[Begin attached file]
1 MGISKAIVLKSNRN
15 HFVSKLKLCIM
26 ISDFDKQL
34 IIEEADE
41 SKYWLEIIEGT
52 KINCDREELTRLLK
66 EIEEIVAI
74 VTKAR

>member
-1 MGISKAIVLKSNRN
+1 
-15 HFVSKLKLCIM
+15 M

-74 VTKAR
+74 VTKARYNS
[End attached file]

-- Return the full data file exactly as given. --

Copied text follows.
1 MGISKAIVLKSNRN
15 HFVSKLKLCIM
26 ISDFDKQL
34 IIEEADE
41 SKYWLEIIEGT
52 KINCDREELTRLLK
66 EIEEIVAI
74 VTKAR

>member
-1 MGISKAIVLKSNRN
+1 
-15 HFVSKLKLCIM
+15 M

-74 VTKAR
+74 VTKARYNS